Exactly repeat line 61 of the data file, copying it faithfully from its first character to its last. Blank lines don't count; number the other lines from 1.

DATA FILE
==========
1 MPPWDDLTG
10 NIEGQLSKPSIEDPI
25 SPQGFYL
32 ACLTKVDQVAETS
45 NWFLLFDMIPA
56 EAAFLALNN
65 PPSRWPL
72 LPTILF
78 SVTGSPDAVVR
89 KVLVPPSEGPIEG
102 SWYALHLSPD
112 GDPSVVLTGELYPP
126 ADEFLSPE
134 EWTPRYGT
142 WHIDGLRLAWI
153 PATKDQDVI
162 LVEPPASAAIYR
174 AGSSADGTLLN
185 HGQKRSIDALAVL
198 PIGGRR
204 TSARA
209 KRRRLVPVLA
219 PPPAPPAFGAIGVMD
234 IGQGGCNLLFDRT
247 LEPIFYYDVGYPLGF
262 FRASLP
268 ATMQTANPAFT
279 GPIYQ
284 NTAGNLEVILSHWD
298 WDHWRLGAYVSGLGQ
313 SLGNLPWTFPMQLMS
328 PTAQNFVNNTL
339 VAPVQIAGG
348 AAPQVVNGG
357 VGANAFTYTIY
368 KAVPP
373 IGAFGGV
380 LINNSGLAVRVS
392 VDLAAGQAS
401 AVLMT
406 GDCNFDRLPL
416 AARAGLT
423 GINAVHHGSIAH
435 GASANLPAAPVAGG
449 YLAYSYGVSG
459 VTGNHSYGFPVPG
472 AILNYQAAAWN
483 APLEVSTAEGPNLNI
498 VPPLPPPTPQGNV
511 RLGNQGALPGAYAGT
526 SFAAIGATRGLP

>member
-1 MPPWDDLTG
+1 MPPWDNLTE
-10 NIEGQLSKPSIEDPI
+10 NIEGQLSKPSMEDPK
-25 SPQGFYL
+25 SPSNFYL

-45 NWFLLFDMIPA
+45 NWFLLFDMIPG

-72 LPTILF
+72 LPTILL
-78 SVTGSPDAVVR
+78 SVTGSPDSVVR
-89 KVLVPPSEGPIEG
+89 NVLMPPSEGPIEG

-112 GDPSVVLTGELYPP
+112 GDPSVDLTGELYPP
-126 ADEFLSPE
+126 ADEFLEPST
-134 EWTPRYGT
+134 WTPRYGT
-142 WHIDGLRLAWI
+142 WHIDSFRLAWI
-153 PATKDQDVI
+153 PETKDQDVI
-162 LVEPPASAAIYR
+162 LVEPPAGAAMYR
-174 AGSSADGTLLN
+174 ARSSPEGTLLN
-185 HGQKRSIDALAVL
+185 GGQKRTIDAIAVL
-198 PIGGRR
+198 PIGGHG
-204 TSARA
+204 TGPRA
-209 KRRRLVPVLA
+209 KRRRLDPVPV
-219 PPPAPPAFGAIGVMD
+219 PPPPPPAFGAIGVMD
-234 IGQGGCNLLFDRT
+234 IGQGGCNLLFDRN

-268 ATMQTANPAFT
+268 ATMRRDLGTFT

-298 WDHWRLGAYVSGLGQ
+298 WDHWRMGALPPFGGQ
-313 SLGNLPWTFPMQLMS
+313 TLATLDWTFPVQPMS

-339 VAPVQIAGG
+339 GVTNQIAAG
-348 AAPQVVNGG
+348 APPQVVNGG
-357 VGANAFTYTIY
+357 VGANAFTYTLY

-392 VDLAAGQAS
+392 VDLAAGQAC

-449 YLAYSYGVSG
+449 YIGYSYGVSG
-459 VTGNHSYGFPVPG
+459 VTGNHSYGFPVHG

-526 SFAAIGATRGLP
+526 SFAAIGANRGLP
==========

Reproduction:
-72 LPTILF